Hispanic Americans

Hispanic Americans - Running head: HISPANIC AMERICAN...

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Running head: HISPANIC AMERICAN DIVERSITY 1 Hispanic American Diversity Katie McIntyre ETH/125 6-19-2011
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HISPANIC AMERICAN DIVERSITY 2 Hispanic American Diversity In the United States more than one in eight people are of Spanish or Latin American origin (Schaefer 2006). The Hispanic population was the largest ethnic or race group averaging at 14.5 million people as of July 1, 2007 according to the infoplease web site (2007). The Hispanic population makes up 15% of the nation’s population. According to the Census Bureau, by 2050 the Hispanic population will grow to 132.8 million people (infoplease 2007). We think of the Hispanic or Latino population as the same, but they are actually very diverse. 64% of this population is Mexican Americans, 9% are Puerto Ricans, 3.4% are Cubans, 3.1% are Salvadorans, and 2.8% are Dominicans (inforplease 2007). The other population is of other Central and Southern American descent. In this paper, I will be discussing Dominicans, Puerto Ricans, Cubans, and Mexican Americans. I will be telling you about their linguistic, political, social, economic, religious, and familiar conventions. Dominican Americans The Dominican Americans are from the Dominican Republic and the 5 th largest Hispanic group in the Unites States. Migration occurred in 1960, due to political and economic chaos. These people mainly migrated to the East Coast cities. This group is a mix of European, African, and Taino Indian ancestry (Wikipedia 2009). Their domestic language is Spanish, which is similar to Puerto Rican and Cuban Spanish but does have differences in their dialect. Dominicans practice different types of religion such as Protestantism, Islam, Judaism, Afro- Caribbean, and Catholic religions (Wikipedia 2009). Traditionally the family structure is patriarchal, however more Dominican women are taking charge of the households and have become breadwinners. Many Dominican Americans are young, first generation immigrants that do not have a high education since many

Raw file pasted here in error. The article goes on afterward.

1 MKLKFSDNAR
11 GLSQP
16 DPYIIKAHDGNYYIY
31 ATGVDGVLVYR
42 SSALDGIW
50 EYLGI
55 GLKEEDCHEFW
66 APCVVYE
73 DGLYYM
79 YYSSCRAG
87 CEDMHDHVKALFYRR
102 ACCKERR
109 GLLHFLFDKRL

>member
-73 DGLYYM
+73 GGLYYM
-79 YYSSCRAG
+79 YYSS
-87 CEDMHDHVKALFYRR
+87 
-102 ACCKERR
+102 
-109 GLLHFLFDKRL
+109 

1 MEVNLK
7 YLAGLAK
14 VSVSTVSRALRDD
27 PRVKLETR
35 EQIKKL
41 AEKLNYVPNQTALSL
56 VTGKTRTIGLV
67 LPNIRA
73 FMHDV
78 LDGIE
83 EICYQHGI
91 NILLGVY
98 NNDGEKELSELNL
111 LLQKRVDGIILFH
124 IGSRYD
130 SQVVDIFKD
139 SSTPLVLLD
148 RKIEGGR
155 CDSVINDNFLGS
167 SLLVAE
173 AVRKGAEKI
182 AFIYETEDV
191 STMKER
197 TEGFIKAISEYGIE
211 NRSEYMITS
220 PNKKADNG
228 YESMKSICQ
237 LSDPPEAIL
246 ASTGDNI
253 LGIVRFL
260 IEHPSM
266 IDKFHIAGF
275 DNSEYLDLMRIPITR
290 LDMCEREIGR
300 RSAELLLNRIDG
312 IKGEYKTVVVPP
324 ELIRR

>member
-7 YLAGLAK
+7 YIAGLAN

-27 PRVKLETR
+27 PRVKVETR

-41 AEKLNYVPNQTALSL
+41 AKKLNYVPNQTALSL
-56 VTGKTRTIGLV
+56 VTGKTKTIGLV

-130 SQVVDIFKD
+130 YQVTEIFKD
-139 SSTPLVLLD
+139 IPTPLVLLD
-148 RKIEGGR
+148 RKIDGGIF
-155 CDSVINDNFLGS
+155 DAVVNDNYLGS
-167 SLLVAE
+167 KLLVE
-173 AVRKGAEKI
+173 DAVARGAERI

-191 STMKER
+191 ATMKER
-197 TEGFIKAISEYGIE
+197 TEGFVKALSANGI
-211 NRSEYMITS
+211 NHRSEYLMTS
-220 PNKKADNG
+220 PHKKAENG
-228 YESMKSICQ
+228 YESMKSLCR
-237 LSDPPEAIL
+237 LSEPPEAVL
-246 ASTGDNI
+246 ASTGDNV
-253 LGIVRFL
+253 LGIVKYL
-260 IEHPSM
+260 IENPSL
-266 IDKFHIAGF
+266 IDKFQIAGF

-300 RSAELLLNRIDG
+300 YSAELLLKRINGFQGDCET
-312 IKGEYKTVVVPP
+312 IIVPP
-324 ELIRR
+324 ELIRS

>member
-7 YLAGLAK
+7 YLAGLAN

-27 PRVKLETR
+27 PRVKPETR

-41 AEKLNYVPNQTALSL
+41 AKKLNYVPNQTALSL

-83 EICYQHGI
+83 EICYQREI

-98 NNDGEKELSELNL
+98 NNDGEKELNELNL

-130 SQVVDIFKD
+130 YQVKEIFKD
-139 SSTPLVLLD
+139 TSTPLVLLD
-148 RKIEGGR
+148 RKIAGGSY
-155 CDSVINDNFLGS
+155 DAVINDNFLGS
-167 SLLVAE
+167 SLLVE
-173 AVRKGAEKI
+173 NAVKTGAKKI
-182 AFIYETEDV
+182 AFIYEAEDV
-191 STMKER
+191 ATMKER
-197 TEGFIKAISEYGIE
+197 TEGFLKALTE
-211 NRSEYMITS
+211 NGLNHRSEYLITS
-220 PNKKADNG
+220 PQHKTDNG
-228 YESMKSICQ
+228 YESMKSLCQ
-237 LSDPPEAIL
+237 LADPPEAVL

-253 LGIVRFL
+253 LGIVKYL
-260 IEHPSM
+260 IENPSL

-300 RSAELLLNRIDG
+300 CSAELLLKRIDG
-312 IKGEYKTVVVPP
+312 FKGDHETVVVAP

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HISPANIC AMERICAN DIVERSITY 3 came from the Dominican rural countryside. The second generations of Dominicans are overwhelming and more educated than the first generation, as reflected by their higher incomes and employment in skilled or professional occupations (Buffington, 2008). When it comes to politics, over two dozen Dominicans are elected state legislators, county legislators, and council members throughout the U.S. Dominican Americans living in the U.S. traditionally are passionately involved in politics back home. However they are not as inclined to take active part in U.S. politics as are other Hispanic groups such as Cuban
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Hispanic Americans - Running head: HISPANIC AMERICAN...

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